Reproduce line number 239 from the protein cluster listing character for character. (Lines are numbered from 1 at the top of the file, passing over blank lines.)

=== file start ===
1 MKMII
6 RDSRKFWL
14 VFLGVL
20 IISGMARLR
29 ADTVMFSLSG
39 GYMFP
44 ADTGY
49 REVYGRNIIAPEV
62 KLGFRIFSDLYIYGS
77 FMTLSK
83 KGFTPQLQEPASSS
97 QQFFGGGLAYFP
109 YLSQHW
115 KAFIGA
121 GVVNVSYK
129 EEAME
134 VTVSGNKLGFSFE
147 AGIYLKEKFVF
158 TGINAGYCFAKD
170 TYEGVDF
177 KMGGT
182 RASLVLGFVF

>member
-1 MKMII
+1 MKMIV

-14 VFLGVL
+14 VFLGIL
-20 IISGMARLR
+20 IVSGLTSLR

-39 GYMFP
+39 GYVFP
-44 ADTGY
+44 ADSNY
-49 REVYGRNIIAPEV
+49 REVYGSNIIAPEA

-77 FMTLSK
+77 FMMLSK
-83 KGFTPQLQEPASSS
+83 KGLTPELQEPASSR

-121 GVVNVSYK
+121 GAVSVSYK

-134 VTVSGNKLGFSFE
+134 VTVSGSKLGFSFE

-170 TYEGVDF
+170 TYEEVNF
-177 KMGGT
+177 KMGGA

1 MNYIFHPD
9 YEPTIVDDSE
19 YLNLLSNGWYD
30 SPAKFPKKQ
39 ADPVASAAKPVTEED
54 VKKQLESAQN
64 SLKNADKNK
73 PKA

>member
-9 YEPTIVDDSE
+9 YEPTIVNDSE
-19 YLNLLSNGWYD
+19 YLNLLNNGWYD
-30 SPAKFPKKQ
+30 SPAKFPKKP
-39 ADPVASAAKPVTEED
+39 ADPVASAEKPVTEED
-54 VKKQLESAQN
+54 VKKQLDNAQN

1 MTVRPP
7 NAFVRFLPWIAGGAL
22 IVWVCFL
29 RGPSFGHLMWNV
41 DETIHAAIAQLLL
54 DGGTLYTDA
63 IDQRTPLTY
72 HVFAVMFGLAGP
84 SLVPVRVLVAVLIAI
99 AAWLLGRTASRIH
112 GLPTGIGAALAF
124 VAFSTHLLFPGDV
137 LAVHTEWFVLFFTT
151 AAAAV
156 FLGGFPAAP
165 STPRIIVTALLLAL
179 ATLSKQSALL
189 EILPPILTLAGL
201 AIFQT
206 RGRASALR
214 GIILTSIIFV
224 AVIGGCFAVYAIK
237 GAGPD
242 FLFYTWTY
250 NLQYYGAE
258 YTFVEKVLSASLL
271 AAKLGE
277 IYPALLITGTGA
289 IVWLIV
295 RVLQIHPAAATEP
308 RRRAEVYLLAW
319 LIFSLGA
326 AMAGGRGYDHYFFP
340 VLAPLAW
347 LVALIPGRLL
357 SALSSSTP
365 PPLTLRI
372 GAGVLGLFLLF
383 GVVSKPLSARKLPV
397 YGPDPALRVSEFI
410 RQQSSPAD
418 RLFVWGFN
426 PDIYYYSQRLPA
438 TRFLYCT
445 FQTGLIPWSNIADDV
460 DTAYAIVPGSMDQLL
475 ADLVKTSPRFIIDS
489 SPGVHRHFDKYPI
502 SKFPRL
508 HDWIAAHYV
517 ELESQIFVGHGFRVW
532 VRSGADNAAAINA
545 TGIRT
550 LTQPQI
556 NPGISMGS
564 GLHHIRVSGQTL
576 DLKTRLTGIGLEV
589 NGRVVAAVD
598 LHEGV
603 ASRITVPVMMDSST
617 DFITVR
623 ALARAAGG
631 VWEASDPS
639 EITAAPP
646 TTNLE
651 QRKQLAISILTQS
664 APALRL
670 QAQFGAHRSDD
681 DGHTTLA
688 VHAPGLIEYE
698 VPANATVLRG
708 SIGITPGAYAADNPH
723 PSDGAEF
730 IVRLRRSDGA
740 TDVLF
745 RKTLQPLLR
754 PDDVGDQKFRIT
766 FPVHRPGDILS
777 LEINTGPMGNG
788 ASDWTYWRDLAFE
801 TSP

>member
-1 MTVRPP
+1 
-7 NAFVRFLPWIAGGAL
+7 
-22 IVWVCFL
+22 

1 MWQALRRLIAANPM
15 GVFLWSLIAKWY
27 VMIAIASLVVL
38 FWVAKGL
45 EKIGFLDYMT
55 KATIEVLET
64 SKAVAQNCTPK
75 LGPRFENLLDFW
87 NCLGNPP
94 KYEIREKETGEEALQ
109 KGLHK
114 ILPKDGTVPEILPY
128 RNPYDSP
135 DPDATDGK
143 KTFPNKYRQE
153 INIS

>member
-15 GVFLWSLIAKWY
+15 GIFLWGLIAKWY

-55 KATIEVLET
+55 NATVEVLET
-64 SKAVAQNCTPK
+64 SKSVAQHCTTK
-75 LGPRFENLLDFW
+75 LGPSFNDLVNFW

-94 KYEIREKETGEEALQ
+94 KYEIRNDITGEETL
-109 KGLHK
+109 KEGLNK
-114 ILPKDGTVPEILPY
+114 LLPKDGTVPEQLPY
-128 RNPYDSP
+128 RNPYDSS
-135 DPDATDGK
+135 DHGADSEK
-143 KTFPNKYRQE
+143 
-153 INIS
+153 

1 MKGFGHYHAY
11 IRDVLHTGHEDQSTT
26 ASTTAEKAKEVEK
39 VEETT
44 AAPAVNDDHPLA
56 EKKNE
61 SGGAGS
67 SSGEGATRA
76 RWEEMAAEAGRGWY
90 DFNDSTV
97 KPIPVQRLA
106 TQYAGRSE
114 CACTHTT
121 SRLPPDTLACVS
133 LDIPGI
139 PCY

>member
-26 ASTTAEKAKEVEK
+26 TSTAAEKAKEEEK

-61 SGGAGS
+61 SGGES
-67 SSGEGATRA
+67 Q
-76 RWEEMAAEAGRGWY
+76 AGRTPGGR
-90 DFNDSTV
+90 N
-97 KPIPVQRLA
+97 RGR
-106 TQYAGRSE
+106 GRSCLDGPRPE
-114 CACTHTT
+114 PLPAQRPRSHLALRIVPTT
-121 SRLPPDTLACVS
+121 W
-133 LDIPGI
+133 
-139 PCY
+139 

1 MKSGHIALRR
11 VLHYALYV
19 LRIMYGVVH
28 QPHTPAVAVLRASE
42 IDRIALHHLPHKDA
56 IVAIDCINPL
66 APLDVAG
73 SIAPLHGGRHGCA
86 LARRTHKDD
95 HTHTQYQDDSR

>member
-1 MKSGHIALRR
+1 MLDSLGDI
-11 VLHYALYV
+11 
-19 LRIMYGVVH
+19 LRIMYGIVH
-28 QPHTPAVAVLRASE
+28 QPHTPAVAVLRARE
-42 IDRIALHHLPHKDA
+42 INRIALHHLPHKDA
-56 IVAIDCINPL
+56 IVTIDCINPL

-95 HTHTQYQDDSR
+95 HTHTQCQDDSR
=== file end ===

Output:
66 APLDVAG